Alec Couros was used by scammers to catfish thousands of women and he’s a victim too

Alec Couros was used by scammers to catfish thousands of women and he’s a victim too

And, reluctantly, she did. At first, she just tiptoed around the many dating sites, window-shopping in this peculiar new update. The choices were overwhelming. It wasn’t until the fall that Amy was ready to dive in. The scams were coming, and she didn’t want to face them alone. She signed up for a six-month subscription to Match. She filled out a questionnaire and carefully crafted her episode. It would have been easy to burnish the truth, but she presented herself honestly, from her episode 57 and hobbies “online, rock collecting” to her financial catfish “self sufficient”. And her pitch was straightforward:.

‘She was beautiful, funny – and she scammed me’

The woman who contacted us at PIX11 Investigates said she wanted others to learn from her mistake and agreed to be interviewed, though she wanted her identity withheld. Many people have found their match on internet dating sites, but there is clearly potential danger involved when you reveal personal information to strangers. It is one of many sites that are free, with no strings attached.

POF claims to have over 10,, members worldwide.

Romance scams (also known as catfishing) Romance fraud happens when someone believes they have met their perfect match through an online dating site or.

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Romance Scams

Romance fraud happens when someone believes they have met their perfect match through an online dating site or app, but the other person is in fact a scammer using a fake profile to build the relationship. They slowly gain your trust with a view to eventually asking you for money or obtaining enough personal details to steal your identity. It plays on the need we all have for love and companionship and many people fall victim every year.

We’ve got some signs and tips that should show you how to avoid online dating scams. What is catfishing on the internet? ‘Catfish’ is a

To some, Alec Couros is a charismatic oil contractor from Nashville, Tennessee. To others, he’s a well-travelled civil engineer from England. After seven years and two beautiful children, his marriage ended in an amicable divorce. Or maybe his wife died. It depends on who you ask. Thousands of women, from Brazil to the United States, believe he is their one and only; star-crossed lovers brought together by fate. For more than a decade, he has been the unwitting face of a global online “catfishing” scam.

To this day, Alec isn’t sure why he or rather, his pictures were chosen — or what backstory the scammers might settle on, on any given day. But he traces it back to sometime in , when he received a “frantic call” from his then-partner, questioning why a woman they had never met was contacting him on Facebook, lamenting the end of their relationship. He initially wrote it off as a prank, but within three months, more women were coming out of the woodwork.

Alec, who lives in Canada, now estimates the number of victims to be in the thousands — most of whom matched with “him” on social networking or dating sites. Others were targeted through less detectable avenues, like the online game Words With Friends, where scammers use the benign nature of the platform to develop a rapport with victims.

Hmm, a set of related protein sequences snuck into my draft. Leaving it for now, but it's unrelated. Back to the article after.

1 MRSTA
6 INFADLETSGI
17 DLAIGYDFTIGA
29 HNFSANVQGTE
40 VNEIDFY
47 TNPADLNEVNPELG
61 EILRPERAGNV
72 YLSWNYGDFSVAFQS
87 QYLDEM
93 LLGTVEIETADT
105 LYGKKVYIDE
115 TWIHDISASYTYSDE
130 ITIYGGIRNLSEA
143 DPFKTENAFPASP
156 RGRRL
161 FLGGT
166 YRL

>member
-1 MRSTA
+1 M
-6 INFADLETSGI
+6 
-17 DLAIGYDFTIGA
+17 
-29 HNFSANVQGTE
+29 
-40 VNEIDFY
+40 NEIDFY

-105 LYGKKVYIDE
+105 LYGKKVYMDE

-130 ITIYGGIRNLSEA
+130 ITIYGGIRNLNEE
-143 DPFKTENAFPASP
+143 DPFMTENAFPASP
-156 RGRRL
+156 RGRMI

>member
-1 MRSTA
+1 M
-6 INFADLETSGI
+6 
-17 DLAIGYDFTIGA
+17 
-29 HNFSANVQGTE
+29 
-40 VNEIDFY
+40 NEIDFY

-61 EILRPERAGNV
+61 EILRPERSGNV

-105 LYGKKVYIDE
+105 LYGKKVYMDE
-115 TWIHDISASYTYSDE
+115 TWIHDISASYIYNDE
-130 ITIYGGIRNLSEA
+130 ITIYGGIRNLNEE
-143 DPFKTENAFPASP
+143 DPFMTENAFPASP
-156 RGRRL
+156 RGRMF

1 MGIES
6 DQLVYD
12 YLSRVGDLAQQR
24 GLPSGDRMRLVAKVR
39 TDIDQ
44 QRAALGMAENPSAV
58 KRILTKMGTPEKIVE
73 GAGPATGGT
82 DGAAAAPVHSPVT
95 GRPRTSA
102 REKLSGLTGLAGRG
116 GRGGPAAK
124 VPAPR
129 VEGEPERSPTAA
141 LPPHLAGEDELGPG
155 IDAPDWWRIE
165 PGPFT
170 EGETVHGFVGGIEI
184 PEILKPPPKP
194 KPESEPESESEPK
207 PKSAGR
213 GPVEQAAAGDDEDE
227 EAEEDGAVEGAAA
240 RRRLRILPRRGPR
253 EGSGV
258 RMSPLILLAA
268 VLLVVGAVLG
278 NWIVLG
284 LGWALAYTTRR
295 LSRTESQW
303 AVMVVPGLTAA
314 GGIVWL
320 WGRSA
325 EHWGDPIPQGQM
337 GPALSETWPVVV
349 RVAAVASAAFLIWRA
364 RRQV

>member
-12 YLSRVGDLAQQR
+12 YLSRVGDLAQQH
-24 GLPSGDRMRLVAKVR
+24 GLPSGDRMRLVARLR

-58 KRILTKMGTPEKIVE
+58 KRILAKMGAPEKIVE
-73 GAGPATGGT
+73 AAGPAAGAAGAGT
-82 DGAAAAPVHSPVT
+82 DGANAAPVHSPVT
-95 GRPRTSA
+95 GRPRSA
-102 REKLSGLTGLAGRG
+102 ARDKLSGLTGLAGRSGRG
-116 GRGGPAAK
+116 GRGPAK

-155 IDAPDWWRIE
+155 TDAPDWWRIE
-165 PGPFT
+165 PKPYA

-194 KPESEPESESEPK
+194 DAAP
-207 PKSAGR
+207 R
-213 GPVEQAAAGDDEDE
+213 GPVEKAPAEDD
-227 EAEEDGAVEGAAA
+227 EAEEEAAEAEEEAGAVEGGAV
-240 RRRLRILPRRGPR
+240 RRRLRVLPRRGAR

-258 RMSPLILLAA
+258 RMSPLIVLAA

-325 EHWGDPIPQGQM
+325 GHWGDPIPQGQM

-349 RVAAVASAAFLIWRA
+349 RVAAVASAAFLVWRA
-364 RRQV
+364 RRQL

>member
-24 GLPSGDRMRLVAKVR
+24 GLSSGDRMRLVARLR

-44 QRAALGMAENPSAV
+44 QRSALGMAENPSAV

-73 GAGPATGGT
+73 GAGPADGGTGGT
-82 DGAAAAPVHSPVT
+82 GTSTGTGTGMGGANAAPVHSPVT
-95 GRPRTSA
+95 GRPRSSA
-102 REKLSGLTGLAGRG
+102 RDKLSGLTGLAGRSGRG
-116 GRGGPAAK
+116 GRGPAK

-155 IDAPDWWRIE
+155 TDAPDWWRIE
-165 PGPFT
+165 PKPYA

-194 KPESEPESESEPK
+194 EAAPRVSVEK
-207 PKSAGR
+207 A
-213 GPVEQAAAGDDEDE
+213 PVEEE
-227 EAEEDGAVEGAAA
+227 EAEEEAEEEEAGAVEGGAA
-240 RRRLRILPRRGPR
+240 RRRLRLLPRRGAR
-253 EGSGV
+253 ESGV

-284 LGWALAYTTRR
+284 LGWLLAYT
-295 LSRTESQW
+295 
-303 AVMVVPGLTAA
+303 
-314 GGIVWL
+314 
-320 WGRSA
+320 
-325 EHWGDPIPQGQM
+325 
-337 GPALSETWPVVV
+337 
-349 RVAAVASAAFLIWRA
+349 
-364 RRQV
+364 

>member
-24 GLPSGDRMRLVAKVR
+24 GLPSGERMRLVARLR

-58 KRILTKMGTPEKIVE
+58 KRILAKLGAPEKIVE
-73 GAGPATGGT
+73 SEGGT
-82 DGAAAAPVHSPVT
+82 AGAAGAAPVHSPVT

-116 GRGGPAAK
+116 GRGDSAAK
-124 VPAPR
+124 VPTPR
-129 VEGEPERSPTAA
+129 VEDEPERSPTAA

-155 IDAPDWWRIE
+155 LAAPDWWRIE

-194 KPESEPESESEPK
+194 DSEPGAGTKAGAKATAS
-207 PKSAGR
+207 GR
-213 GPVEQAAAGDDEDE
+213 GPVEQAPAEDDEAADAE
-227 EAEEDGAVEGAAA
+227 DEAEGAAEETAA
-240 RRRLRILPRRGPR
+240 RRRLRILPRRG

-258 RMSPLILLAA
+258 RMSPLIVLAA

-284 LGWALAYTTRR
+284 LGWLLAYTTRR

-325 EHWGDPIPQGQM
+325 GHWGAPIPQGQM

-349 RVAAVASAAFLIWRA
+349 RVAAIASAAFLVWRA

In some cases, they will even create fake accounts using pictures of Alec’s daughter, parents and brother to foster a sense of authenticity.

This Is Where You’re Most Likely to Be Catfished in the USA in 2020

With the advent of the internet age, and rapidly changing personal technology like smartphones and tablets, the way we connect and communicate has changed drastically, and Online Dating Scams are on the rise. Our social media and internet dating habits have brought with them both new possibilities and increased dangers. Social networks like Facebook and dating applications like Tinder, Grinder etc, are regularly used by unscrupulous catfish looking for victims of Online Dating Scams or even just by lonely people who deceive others in order to gain some extra attention.

Social networks and dating sites are preferred by catfish as these are places where people are at their most vulnerable — searching for love, or feeling they are amongst friends, sharing personal stories and details.

A photo of Alec Couros. For more than a decade, Alec Couros has been the unwitting face of online dating scams. (Supplied: Alec Couros).

The growth of online dating has led to an explosion of catfishing and the combination of lust, infatuation or love means that innocent people can get manipulated or exploited. These relationships can go on for years and often end in tragic emotional or financial consequences for the victims. Catfishers can be driven by anything from loneliness to obsession or revenge.

They can be motivated by the desire to live vicariously through a fake persona, to extort money from a victim, to make mischief or any number of other intentions. Other sinister cases can involve sexual predators or stalkers who use this online anonymity to get close to their victims. There are several truly bizarre examples out there, like the girl who was catfished twice by another girl who posed as two different men.

Your date looks like a supermodel Online dating scams usually start with an attractive person initiating contact through social media or dating sites. A common theme is that catfishers use picture of models, actors or a member of the beautiful people club. Most catfish scams will use an attractive profile picture to keep the victim hooked and to make them want the fictional person to be real. Self-confidence is one thing but alarm bells should go off if a model suddenly contacts you to ask for a date.

However, imposters often claim to have shared interests to ensure that they have a topic of conversation. They can either pick a personality type that they think will appeal to their mark or choose to mirror the person they are trying to ensnare. Maybe your new online date does is just as obsessed as you are with snooker, s manga, French poetry and freestyle climbing. The average Facebook user has friends so people who only have a handful of friends may be fake.

Year of the Catfish: 27% of Dating Site Users Scammed

Millions of people turn to online dating apps or social networking sites to meet someone. But instead of finding romance, many find a scammer trying to trick them into sending money. Read about the stories romance scammers make up and learn the 1 tip for avoiding a romance scam. People reported losing more money to romance scams in the past two years than to any other fraud reported to the FTC.